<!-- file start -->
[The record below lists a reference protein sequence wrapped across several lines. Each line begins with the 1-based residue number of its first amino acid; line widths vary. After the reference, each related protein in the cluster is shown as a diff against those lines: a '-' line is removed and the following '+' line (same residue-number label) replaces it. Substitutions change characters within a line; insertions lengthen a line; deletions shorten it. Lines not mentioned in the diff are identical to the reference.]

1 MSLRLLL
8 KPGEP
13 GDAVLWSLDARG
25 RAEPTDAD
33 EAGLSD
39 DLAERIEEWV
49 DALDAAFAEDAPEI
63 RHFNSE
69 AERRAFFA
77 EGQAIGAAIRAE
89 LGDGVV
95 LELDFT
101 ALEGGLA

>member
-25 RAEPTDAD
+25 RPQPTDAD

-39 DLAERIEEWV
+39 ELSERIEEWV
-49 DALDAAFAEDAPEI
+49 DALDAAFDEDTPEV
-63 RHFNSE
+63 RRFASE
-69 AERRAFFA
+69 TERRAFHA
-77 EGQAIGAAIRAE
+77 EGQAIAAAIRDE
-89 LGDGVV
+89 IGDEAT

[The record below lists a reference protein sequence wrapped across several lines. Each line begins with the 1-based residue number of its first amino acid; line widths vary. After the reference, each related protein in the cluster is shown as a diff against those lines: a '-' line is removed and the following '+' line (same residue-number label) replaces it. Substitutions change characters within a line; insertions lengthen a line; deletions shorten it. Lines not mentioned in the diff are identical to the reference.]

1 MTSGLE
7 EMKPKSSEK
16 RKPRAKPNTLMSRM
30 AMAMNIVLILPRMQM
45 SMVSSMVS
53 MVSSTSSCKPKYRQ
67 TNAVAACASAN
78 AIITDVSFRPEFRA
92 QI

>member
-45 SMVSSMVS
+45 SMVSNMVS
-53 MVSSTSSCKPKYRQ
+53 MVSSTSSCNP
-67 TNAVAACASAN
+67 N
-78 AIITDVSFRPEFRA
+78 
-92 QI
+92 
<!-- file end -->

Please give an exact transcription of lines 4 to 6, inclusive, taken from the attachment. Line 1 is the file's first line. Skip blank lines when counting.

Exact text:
13 GDAVLWSLDARG
25 RAEPTDAD
33 EAGLSD